Cartoons, Voltaire and the Non-Clash of Civilisations
Who said politics was boring, as Mark Warner the former Governor of Virginia said recently that politics was not a battle between right and left, or between conservative and liberal but between the past and the future. In the battle of ideas around the cartoons controversy, the Muslims are advocating the future whereas the west remains wedded to the past.
Of course it’s not pitched like that, for most people the west remains the bastion of intellectual progress, vibrancy and enlightenment. For them the Muslim attitude towards the Danish cartoons has an uncanny resemblance to their own dark ages, a period characterised by oppression, material backwardness and stagnation. The philosophical differences are not confined to what they perceive as fanatical Muslim censorship. Issues such as women’s rights in Islam, the calls for the establishment of Shariah or Muslims overt religious devotion also sit uncomfortably with the secular liberal order. Most commentators in the west believe that such Islamic values belong more to the first century than the twenty first.
However the cartoons issue is the latest example to demonstrate that the west is losing its inner confidence, compromising its core beliefs and constantly alluding to a past utopian enlightenment age. For most people the idea of a ‘clash of civilisations’ is an anathema, but even if you don’t like the world ’clash’ as it may imply perpetual war, even a pre-requisite to a ‘dialogue of civilisations’ is that both civilisations stand up passionately for their core beliefs. In the cartoons controversy, we haven’t seen that, the Muslims have collectively stood up for their beliefs, yet the western response has been anaemic to say the least. Don’t get me wrong; I have profound philosophical differences with secular liberalism and absolute freedom of speech, yet even I can respect its viewpoint when coherently articulated. Freedom of speech is the cornerstone of western civilisation, of individual liberty, of free market capitalism, of material humanism and of representative democracy; it is the foundation on which the entire secular liberal ideology resides. Voltaire’s infamous aphorism of defending to death the right for people to speak is an integral part of the west’s cultural DNA. Yet throughout the cartoons issue, you would have thought freedom of expression was an optional extra traded away to ensure a return to an arid status quo.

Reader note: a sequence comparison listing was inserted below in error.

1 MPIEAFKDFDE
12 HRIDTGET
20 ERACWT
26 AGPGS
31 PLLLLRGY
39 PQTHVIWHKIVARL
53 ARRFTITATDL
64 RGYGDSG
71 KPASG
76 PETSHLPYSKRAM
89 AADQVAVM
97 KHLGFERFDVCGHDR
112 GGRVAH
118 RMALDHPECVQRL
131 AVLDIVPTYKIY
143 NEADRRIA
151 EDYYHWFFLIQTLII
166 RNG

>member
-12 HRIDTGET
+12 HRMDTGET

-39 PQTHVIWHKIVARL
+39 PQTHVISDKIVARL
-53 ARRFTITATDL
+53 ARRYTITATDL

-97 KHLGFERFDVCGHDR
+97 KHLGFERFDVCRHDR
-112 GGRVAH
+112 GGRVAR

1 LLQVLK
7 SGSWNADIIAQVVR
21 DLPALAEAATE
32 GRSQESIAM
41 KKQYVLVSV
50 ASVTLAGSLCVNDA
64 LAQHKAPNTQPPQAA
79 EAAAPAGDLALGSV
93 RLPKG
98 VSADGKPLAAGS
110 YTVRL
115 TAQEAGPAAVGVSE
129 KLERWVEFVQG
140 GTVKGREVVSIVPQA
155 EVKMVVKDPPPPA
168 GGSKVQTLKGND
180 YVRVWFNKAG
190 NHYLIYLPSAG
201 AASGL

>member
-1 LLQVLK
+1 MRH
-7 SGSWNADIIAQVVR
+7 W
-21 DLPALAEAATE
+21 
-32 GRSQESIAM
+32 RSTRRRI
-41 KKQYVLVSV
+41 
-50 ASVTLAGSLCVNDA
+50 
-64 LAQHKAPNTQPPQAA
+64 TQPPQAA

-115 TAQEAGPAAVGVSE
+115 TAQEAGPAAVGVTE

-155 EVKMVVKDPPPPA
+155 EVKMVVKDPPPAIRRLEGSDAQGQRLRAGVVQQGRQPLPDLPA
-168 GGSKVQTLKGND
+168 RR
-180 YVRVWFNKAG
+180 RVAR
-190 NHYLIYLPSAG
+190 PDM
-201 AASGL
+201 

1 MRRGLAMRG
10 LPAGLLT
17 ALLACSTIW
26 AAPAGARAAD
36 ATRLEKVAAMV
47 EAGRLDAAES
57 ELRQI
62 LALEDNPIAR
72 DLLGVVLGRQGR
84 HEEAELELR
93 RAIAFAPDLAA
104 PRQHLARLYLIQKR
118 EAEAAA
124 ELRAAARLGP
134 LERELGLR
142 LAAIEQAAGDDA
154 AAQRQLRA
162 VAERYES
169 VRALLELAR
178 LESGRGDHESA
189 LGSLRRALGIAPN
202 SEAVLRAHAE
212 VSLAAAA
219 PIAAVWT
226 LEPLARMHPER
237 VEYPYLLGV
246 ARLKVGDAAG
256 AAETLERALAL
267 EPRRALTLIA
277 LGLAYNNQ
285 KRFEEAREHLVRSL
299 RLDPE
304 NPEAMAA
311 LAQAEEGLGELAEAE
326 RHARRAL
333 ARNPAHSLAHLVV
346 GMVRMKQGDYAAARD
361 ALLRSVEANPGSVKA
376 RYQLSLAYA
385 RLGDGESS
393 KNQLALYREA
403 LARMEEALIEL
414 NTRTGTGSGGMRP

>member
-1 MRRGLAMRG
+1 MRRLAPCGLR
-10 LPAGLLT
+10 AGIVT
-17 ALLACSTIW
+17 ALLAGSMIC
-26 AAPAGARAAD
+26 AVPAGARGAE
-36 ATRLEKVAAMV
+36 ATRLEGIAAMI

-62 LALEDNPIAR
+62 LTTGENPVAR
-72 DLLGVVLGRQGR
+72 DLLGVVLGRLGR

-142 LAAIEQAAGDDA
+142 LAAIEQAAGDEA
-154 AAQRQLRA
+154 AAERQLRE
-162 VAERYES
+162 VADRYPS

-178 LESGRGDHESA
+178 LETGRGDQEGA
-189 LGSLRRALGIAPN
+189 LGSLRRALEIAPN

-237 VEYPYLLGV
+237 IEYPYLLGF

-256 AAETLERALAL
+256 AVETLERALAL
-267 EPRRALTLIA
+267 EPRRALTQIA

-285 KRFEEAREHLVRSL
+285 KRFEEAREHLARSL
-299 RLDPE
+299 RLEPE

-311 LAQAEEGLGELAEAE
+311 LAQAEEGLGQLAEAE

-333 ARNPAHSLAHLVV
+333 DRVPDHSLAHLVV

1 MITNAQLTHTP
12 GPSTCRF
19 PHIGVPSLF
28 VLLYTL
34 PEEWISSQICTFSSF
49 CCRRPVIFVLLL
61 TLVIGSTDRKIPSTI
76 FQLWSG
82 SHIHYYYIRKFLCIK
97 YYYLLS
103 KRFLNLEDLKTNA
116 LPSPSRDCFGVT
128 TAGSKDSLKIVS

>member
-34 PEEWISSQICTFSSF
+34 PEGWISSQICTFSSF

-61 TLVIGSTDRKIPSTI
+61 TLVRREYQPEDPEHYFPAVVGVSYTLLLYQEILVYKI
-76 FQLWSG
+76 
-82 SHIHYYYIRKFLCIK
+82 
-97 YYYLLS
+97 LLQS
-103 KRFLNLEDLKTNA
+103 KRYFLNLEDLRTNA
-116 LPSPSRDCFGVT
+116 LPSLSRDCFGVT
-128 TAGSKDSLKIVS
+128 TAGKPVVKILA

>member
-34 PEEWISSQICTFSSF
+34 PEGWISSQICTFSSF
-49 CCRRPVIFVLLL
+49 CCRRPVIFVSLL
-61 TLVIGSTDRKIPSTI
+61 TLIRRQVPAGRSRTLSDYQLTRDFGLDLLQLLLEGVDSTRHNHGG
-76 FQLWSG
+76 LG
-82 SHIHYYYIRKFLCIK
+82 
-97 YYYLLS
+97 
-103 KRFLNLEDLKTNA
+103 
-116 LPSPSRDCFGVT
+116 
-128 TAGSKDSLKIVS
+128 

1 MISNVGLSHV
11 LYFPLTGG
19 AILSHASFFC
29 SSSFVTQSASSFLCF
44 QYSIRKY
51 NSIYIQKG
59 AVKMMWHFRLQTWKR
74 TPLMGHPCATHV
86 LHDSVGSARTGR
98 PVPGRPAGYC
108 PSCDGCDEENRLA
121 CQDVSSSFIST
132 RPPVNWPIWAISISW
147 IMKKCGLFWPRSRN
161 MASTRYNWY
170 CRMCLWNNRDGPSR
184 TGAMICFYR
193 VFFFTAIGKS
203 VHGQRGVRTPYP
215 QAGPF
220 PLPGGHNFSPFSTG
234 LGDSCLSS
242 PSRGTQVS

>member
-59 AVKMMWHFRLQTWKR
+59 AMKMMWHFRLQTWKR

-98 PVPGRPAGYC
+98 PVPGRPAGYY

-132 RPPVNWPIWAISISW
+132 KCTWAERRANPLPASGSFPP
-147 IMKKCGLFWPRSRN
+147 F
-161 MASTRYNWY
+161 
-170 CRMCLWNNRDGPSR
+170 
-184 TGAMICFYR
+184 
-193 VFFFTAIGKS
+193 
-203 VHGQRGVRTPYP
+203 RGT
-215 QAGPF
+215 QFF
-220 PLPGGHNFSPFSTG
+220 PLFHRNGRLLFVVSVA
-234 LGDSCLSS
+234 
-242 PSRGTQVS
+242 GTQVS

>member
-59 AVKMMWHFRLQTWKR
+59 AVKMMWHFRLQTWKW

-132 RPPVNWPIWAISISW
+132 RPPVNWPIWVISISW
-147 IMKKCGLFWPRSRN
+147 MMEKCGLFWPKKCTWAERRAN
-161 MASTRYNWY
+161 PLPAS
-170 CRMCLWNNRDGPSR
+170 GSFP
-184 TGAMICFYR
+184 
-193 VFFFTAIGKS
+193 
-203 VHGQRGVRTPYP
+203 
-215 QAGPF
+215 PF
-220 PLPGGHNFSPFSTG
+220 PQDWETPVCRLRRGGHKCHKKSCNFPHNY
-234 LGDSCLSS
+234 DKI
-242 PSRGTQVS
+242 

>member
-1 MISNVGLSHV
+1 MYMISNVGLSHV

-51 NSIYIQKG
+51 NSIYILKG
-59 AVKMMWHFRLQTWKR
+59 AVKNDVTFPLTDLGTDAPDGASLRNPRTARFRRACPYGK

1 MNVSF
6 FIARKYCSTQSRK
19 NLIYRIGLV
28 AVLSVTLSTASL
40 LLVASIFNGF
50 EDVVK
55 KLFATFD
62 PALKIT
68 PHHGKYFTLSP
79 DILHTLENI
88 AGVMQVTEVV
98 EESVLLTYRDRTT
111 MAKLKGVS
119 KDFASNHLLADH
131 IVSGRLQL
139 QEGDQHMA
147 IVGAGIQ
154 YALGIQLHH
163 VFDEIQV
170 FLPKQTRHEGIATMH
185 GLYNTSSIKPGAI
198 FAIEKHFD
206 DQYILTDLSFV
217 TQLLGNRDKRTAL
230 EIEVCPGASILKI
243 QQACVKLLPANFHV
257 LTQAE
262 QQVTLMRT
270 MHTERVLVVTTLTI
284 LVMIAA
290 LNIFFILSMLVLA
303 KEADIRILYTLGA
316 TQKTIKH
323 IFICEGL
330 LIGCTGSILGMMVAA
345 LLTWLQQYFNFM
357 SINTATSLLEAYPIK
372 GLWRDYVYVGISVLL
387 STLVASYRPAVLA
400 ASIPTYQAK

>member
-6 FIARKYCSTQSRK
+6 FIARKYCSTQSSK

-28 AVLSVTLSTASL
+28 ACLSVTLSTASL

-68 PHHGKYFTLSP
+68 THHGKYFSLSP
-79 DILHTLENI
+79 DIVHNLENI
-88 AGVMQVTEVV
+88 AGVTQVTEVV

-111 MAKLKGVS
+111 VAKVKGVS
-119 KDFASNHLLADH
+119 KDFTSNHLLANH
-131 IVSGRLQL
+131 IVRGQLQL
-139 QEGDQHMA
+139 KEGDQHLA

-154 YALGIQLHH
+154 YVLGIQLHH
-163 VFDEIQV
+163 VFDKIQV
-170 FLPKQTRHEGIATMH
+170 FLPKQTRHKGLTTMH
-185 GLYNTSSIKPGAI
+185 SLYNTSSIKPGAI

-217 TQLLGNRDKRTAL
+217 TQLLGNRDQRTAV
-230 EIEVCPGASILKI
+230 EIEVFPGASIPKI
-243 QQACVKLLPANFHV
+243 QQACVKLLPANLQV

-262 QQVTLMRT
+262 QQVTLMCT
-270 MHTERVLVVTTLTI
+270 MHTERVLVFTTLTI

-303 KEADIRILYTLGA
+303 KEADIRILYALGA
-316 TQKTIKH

But surely the west did defend its beliefs I hear you say, as much as the Muslims defended theirs. Of course some did, but the main pillars of western society didn’t and for very unprincipled reasons. The US and British governments who claim to be bringing western values to Iraq couldn’t even defend their civilisational cousins in Denmark, for fear of losing even more popularity in the Muslim world. Most newspapers and TV stations in the US and Britain did not reproduce the cartoons not because they were not newsworthy but because of fear of reprisals. Even in continental Europe, there were mixed messages with the French President condemning the publication of the images, so much for the sanctity of free speech in La Republique. The abandonment of free speech wasn’t confined to governments and the fourth estate; big business the other major pillar of western society was also driving a horse and carriage through the sanctity of free speech. Nestle showed their ‘solidarity’ with their corporate colleagues in Scandinavia, by taking out advertisements in Saudi newspapers stating they weren‘t Danish. Lastly there were no widespread demonstrations by the western public mirroring those seen by the Muslims to defend the concept of freedom of speech, so much for a clash of civilisations.
Of course the cartoons issue is just the latest example of western civilisation’s sacrifice of key principles for expediency, following Guantanomo Bay, the illegal Iraq war, draconian anti-terror legislation and Abu Ghraib. The Muslim world as opposed to its opportunistic and dictatorial leaders have shown the future, a world where principles, values and sacred beliefs are put ahead of economic interests, popular pandering and political expediency. Many may disagree with the small amount of violence accompanying the worldwide demonstrations from Jakarta to Tunis, however we cannot ignore the passion of those demonstrating. Principle, passion and sacrificing for a higher purpose are moribund concepts in the secular west. Muslims in their millions across the globe have shown the world that there are things worth fighting for, other than oil and reconstruction contracts. Voltaire must be turning in his grave
Editor New Civilisation Magazine